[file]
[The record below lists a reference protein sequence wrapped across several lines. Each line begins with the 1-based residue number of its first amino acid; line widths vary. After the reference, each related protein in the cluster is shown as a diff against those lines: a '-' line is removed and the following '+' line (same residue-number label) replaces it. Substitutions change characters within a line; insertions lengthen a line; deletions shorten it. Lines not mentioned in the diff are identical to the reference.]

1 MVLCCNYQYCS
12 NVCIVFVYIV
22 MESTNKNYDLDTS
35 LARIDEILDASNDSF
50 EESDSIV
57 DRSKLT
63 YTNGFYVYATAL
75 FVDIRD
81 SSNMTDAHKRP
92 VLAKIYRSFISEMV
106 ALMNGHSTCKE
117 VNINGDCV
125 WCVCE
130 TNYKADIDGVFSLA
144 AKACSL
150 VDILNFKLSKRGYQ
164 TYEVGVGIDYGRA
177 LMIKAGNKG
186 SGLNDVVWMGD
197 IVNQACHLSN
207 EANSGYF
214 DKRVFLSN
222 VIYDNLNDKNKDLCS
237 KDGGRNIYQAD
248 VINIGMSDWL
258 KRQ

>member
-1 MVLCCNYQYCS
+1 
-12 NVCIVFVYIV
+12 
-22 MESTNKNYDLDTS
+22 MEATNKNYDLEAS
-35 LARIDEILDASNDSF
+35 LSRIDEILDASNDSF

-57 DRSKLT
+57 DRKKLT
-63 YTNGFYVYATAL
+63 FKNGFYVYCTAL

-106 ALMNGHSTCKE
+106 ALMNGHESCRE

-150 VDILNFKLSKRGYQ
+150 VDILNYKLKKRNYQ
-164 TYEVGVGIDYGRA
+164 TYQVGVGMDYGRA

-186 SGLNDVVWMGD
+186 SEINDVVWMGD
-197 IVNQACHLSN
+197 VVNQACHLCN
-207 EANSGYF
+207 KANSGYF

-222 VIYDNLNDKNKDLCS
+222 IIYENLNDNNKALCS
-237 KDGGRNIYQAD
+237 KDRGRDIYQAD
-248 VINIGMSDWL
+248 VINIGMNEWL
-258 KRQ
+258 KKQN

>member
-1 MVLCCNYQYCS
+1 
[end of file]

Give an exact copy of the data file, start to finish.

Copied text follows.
[The record below lists a reference protein sequence wrapped across several lines. Each line begins with the 1-based residue number of its first amino acid; line widths vary. After the reference, each related protein in the cluster is shown as a diff against those lines: a '-' line is removed and the following '+' line (same residue-number label) replaces it. Substitutions change characters within a line; insertions lengthen a line; deletions shorten it. Lines not mentioned in the diff are identical to the reference.]

1 MVLCCNYQYCS
12 NVCIVFVYIV
22 MESTNKNYDLDTS
35 LARIDEILDASNDSF
50 EESDSIV
57 DRSKLT
63 YTNGFYVYATAL
75 FVDIRD
81 SSNMTDAHKRP
92 VLAKIYRSFISEMV
106 ALMNGHSTCKE
117 VNINGDCV
125 WCVCE
130 TNYKADIDGVFSLA
144 AKACSL
150 VDILNFKLSKRGYQ
164 TYEVGVGIDYGRA
177 LMIKAGNKG
186 SGLNDVVWMGD
197 IVNQACHLSN
207 EANSGYF
214 DKRVFLSN
222 VIYDNLNDKNKDLCS
237 KDGGRNIYQAD
248 VINIGMSDWL
258 KRQ

>member
-1 MVLCCNYQYCS
+1 
-12 NVCIVFVYIV
+12 
-22 MESTNKNYDLDTS
+22 MEATNKNYDLEAS
-35 LARIDEILDASNDSF
+35 LSRIDEILDASNDSF

-57 DRSKLT
+57 DRKKLT
-63 YTNGFYVYATAL
+63 FKNGFYVYCTAL

-106 ALMNGHSTCKE
+106 ALMNGHESCRE

-150 VDILNFKLSKRGYQ
+150 VDILNYKLKKRNYQ
-164 TYEVGVGIDYGRA
+164 TYQVGVGMDYGRA

-186 SGLNDVVWMGD
+186 SEINDVVWMGD
-197 IVNQACHLSN
+197 VVNQACHLCN
-207 EANSGYF
+207 KANSGYF

-222 VIYDNLNDKNKDLCS
+222 IIYENLNDNNKALCS
-237 KDGGRNIYQAD
+237 KDRGRDIYQAD
-248 VINIGMSDWL
+248 VINIGMNEWL
-258 KRQ
+258 KKQN

>member
-1 MVLCCNYQYCS
+1 